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correct() returns empty object #99

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shubhams opened this Issue Oct 22, 2015 · 14 comments

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@shubhams

shubhams commented Oct 22, 2015

I tried using spell checking but correct() method returns an empty object. Following shows the method call on a terminal:

>>> from textblob import TextBlob
>>> b = TextBlob("I havv goood speling!")
>>> b.correct()
TextBlob("")
>>> print(b.correct())

>>> 

I couldn't find a fix to this. I'm running Python 2.7.6 on Linux.

@vipul-sharma20

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vipul-sharma20 commented Oct 23, 2015

>>> import textblob
>>> textblob.__version__
'0.10.0'
>>> b = TextBlob("I havv goood speling!")
>>> b.correct()
TextBlob("I have good spelling!")
>>>
@evanwill

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evanwill commented Oct 27, 2015

just installed textblob today and having same issue on both python 3 and 2, here is 2.7:

>>> import sys
>>> print(sys.version)
2.7.9 | 64-bit | (default, Jul  1 2015, 03:41:50) [MSC v.1500 64 bit (AMD64)]
>>> import textblob
>>> textblob.__version__
'0.10.0'
>>> from textblob import TextBlob
>>> b = TextBlob("I havv goood speling!")
>>> b.correct()
TextBlob("")
@niless

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niless commented Oct 27, 2015

I have the same issue. The word level spellcheck() is working though. I have python 2.7.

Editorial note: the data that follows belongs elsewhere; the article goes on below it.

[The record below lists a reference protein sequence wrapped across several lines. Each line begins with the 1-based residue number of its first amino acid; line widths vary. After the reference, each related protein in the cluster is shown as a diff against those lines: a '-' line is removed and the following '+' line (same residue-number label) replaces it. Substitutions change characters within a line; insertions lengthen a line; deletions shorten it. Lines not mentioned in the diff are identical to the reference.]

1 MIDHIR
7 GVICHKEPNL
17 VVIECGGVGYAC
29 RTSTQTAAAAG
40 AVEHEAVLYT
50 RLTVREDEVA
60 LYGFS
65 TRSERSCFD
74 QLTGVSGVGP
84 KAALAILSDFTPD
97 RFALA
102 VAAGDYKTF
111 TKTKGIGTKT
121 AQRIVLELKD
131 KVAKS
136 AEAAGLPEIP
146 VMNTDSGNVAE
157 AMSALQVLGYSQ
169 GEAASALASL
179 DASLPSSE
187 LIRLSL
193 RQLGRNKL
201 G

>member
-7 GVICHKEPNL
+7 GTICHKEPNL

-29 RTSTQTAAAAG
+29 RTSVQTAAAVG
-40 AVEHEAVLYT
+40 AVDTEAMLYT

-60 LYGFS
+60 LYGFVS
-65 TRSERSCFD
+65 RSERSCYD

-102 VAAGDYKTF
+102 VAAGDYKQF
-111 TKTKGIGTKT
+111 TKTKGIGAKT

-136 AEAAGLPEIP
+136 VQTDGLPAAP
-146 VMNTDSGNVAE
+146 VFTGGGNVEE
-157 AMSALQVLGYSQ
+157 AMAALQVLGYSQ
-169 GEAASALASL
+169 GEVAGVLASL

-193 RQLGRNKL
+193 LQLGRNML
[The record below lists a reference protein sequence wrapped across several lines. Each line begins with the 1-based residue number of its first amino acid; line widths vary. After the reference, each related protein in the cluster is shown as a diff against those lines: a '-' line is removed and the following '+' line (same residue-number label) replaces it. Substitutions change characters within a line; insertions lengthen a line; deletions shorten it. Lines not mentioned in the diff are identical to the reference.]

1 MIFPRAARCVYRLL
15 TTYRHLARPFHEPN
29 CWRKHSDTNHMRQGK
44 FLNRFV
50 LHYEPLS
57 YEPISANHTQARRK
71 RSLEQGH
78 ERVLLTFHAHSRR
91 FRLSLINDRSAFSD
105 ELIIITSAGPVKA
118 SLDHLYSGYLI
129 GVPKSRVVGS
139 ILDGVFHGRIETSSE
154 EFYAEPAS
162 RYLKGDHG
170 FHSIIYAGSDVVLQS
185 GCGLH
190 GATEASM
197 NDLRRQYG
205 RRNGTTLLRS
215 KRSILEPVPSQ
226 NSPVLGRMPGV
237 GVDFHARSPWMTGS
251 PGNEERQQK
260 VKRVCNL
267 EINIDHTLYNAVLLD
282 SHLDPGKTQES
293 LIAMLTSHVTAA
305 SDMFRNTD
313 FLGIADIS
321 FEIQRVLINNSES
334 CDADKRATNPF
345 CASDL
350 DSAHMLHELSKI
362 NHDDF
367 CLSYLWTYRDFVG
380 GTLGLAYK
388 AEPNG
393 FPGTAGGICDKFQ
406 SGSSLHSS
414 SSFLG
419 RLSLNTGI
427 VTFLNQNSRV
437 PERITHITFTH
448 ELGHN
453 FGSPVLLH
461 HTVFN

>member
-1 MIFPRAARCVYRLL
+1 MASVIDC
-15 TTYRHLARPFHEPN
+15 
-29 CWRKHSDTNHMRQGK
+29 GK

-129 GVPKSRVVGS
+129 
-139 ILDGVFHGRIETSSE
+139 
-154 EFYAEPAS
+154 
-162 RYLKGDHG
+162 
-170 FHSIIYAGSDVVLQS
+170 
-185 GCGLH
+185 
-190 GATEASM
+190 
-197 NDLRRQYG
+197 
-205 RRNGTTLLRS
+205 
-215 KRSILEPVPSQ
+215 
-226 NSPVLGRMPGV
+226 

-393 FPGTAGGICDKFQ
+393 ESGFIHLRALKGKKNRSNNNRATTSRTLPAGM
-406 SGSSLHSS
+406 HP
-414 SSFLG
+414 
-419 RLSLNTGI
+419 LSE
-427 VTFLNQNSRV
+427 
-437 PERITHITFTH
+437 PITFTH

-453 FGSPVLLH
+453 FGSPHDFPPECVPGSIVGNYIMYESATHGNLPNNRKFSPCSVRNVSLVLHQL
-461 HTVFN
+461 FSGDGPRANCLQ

@evanwill

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evanwill commented Oct 28, 2015

I looked into this issue today, it seems like there is a problem with the regex used in the function's nltk.tokenize.regexp_tokenize.

blob.py currently has:

    def correct(self):
        """Attempt to correct the spelling of a blob.

        .. versionadded:: 0.6.0

        :rtype: :class:`BaseBlob <BaseBlob>`
        """
        # regex matches: contraction or word or punctuation or whitespace
        tokens = nltk.tokenize.regexp_tokenize(self.raw, "\w*('\w*)+|\w+|[^\w\s]|\s")
        corrected = (Word(w).correct() for w in tokens)
        ret = ''.join(corrected)
        return self.__class__(ret)

The regex \w*('\w*)+ is intended to capture contractions. If you check it on http://www.regexr.com/ it does work (although it also captures ' alone). However, if you try it in python, it always returns blank strings. I guess it does not like the use of () capture group?